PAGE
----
Blogging by headlamp on the Denali Highway

(a post-trip blog)
The Denali Highway was the first road access to Denali National Park and opened in 1957. Less than 15 years later, a major paved highway would eliminate the need for this 135 mile dirt road. Today, it serves as access to valleys and mountains along with three large river drainage points. The road has very little traffic and minimal services are available. It tends to be washboard and dusty, forcing speed limits down to about 35 mph.

Diane, a friend, was joining us on her Suzuki V-Strom, while we were on Kawasaki KLRs. Labor Day weekend is hunting season in Alaska, and this area is prime hunters’ heaven. We were hoping to ride through the area, explore mining roads, and camp without getting shot or running into snow. There are limited services and the weather report was calling for rain the entire weekend. But, we knew our riding days in Alaska were winding down before winter officially hit. Finally, I wanted to check out the zip line in Talkeetna – nine zips and a three hour experience; one never knows how long you will be around. With winter looming, there was a sense of acceptance for the bad weather; it will soon get worse.

We packed like we would be freezing: heated gear, winter hats for camp, and lots of beer in bubble wrap. Bubble-wrapped beer is critical on washboard rut roads; trust us, we know. Because I knew it was going to be extra cold, wet, and miserable on this trip, I opted to toss in a flask of Schnapps to help blur the edge at camp.*

Image of several bottle of beer covered in bubble wrap

Bubble-wrapped beer is essential for camping in remote places in Alaska!

We rolled out of Anchorage and made it as far as Sheep Mountain Lodge before the first issue occurred. I was dismounting from my motorcycle with hot chili and bread rolls (their bread rolls are a must if you ever visit this way) on my mind, when I see a flash of yellow from the corner of my eyes. I look over and see Michael in a “tuck-n-roll” flying away from his motorcycle; his bike lying on the ground. Michael’s bike was so fully loaded and with the ground uneven, he tipped the bike too far over to pop the kickstand down and the weight took him over. He and his bike were okay, but if he had parked ten feet more forward, he would have been trapped between a large log and his bike. Not life threatening, but he probably would have gotten banged up. In the process of the tuck-n-roll, he shredded the Bose headphone wires he was wearing.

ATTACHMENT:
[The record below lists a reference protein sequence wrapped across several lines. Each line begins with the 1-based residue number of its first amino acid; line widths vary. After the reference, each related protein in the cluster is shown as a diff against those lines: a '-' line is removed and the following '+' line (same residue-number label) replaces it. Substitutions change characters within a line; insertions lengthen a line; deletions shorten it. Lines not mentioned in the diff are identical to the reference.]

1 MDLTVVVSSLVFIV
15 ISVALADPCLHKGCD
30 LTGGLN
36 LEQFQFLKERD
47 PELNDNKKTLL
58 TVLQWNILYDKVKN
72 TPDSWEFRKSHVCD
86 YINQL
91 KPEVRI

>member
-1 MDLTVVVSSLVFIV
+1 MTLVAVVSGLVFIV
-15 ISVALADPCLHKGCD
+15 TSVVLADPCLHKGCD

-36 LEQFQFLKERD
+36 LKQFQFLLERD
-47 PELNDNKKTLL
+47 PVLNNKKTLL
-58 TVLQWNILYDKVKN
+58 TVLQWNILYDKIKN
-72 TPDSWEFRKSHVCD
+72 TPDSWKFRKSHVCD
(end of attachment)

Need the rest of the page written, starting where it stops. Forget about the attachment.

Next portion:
Image of Michael and Diane in full motorcycle attire standing next to their bikes

Diane (left) and Michael (right) enjoying the rain on the Denali Highway, Alaska

I purchased a new iPod for the trip. I tend to use my iPhone for music most of the time, but it can drain the battery. Since I wanted to conserve battery for picture taking, I purchased a backup for music. I can charge the devices while riding, but sitting around in camp not on the bike drains the batteries. I pulled out my new iPod (since I had to get a backup set of headphones for Michael), and turned it on. I must have clicked one button too many, because before I knew it my iPod was in Russian! Damn it! Since it was a new device, I was not familiar with all the screens and such. We all stared at my Russian iPod, which was listing Brandie Carlile songs in such a manner I have never seen. Hmmm… It took a bit to figure out what “reset” looks like in Russian and symbols, but luckily we fixed it.

Tummies filled with chili, we rolled out into the RAIN RAIN RAIN. Destination: mosquito capital of the Alaska – Paxson Lake Campground (according to the milepost). This is also the campsite where my life-long hate of squirrels was born. I was on the look-out for the furry vermin. We made it to the campground and quickly set up the tents. Diane picked some lovely wild blueberries and Michael found the Schnapps.*

Image of Michael at a campsite drinking a bottle of Schnapps

*Funny, Michael found the Schnapps within minutes of reaching Paxson Lake Campground.

We proceeded to put our tents up in the most miserable downpour possible. And because the trees were so sparse and far apart, setting up any sort of tarp to gather under for shelter and enjoy each others’ company was made impossible. On top of that, it was a brand new tent – one we were not all the familiar with in setting up. We actually ended up reading the instructions in a down pour. We called it early and crawled into the tent just to stay dry. This became blogging by headlamp.

Image of the shadow of a person wearing a headlamp against a tent wall

Blogging by headlamp really meant pencil, light, and Write/Rain notebook.

The trail of tipped bikes
Do I look that old?
About Maya

My name is Maya, and I wander.


  1. Oh gawd, camping in the rain sucks so bad. If I never do it again that will be alright with me. I know the Denali Highway well and think it's one of the most beautiful road trips in all of Alaska but my camping days are over. I'd do it with a pickup camper. But tenting? No way.

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